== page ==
“We really wanted to work with Steve, and he helped make that happen, while being pedantic about color, weave and detailing,” says Roseby.
It took nearly nine months for a sample to be completed, as the team struggled to find Australian cotton long enough for the weft, the right gold yarn, as well as patterns for the double pockets and the long signature collar. The time was added by the search for the green and cream fabric of the Country Road Workwear label.
“We ended up working with the brand’s original suppliers, Cash’s in Leongatha, who were able to recreate the green and cream of 1984,” says Vogelpoel. “Hard work was our obsession to replicate everything as close to the original as possible. When Stephen Bennett said the quality was better than the original, we all felt so proud.
There have been minor tweaks, with the volume of the shirt subtly reduced, without detracting from its oversized appeal.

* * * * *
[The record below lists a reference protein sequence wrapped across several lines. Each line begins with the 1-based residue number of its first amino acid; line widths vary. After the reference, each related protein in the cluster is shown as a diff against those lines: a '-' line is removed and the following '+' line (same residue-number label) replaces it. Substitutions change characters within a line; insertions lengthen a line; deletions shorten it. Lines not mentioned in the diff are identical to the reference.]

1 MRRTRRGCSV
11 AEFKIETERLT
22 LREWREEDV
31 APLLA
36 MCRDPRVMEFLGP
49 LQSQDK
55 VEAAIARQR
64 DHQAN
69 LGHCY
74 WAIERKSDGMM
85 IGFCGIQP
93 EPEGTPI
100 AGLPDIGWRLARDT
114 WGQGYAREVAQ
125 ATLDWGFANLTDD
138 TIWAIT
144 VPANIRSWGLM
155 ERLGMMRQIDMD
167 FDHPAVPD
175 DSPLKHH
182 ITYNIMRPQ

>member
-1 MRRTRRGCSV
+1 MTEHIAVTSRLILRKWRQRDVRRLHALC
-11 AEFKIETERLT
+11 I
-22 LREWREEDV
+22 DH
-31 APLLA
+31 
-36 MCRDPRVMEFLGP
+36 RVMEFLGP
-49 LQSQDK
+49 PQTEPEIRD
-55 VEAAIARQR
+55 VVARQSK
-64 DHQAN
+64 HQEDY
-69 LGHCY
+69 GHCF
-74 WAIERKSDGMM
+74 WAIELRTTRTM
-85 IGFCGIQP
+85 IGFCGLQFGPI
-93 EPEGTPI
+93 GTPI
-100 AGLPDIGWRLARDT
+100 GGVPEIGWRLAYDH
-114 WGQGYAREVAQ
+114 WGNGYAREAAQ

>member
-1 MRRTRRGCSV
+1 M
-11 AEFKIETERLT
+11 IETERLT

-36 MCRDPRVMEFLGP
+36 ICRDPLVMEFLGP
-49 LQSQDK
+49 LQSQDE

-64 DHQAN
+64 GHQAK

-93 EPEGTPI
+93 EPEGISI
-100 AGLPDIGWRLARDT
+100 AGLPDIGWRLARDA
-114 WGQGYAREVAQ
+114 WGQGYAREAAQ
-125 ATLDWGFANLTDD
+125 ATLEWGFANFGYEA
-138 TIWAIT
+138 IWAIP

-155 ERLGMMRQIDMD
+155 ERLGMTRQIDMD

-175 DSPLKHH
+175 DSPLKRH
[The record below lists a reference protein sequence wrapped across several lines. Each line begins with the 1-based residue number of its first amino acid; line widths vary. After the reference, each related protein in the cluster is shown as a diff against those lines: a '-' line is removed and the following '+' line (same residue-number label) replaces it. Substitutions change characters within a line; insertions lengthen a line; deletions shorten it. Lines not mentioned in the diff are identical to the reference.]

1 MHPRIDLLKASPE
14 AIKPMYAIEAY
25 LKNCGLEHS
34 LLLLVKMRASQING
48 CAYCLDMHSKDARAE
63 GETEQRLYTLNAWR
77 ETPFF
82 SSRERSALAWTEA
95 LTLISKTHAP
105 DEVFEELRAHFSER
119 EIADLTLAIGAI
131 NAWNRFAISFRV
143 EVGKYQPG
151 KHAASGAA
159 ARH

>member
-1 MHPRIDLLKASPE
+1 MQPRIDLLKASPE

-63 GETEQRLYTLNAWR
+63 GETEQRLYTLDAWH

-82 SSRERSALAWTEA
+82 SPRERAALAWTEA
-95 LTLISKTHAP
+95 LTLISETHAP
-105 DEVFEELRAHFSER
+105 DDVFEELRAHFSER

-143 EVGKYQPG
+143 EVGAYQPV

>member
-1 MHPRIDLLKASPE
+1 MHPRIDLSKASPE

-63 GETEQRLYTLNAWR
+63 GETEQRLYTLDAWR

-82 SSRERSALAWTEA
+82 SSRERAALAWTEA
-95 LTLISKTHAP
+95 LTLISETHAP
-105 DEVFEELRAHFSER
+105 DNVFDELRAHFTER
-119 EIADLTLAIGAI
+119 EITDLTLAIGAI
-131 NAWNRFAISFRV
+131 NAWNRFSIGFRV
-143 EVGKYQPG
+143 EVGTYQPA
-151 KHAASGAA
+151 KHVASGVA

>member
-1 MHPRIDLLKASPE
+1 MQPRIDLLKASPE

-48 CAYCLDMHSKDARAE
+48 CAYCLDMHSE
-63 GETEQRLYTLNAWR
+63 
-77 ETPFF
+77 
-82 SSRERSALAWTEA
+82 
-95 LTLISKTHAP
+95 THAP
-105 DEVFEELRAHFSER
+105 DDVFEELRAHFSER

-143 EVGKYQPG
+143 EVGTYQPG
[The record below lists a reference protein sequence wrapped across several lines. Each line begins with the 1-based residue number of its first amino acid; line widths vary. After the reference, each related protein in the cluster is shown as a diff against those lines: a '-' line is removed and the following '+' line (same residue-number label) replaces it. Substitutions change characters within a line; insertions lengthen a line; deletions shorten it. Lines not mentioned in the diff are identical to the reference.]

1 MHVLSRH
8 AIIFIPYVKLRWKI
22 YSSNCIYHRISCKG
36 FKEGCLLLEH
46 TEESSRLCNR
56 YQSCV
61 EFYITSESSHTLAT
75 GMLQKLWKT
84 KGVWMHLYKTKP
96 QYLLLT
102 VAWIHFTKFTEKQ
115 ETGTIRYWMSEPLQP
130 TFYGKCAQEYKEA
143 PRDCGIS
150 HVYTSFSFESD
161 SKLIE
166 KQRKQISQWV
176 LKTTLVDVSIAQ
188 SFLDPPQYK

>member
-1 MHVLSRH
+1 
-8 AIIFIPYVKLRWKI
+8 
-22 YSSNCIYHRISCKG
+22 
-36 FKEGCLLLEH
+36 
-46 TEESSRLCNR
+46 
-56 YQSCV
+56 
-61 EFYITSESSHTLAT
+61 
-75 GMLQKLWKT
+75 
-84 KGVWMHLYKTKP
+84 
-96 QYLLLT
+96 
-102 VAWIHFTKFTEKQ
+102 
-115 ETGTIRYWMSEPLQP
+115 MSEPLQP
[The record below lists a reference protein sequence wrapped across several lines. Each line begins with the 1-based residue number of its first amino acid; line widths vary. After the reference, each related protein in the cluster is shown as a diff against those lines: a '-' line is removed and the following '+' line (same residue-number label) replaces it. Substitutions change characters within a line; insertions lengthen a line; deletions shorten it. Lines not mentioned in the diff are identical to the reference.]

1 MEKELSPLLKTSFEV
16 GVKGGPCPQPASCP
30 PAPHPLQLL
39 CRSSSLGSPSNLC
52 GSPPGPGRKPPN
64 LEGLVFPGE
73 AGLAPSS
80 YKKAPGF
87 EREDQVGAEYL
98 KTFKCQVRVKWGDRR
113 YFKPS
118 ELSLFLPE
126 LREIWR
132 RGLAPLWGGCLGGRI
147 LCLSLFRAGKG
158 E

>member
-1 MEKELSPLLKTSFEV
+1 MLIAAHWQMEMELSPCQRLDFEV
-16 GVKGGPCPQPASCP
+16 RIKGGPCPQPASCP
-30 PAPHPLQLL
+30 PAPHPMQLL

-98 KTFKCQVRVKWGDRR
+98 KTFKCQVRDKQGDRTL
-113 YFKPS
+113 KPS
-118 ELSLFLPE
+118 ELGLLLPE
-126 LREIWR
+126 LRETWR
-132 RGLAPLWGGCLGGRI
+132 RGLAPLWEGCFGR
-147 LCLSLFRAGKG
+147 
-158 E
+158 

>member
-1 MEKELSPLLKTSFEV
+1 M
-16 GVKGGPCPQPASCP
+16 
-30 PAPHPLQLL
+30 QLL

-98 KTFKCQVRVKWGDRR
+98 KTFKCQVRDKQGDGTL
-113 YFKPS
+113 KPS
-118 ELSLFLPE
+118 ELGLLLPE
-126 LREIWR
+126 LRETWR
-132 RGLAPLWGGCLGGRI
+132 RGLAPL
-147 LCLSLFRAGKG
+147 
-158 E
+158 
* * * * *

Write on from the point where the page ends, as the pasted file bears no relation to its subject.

“About 10cm was taken off the back because everything was five sizes too big at the time,” says Vogelpoel. “But we kept the spirit and the authenticity. Everyone in the office already wears them.
Returning the shirt has renewed my ties to a lost love, but for Roseby it’s about opening up Country Road’s relationship with local manufacturers alongside its current supply chain, which includes Bangladesh, China, India, Indonesia, Italy, Kenya, Madagascar, Pakistan, Poland. , Portugal, Slovakia, South Africa, Spain, Sri Lanka, Taiwan, Thailand, United Kingdom and Vietnam.
“Local production is here to stay and something we will continue to support,” says Roseby. “As demand grows, we need to work with local suppliers and build more trust around equipment and personnel. This is something we are committed to. »
I’m ready to get down on one knee and hit the Chambray Country Road – but don’t tell my Bassike denim shirt until we talk.
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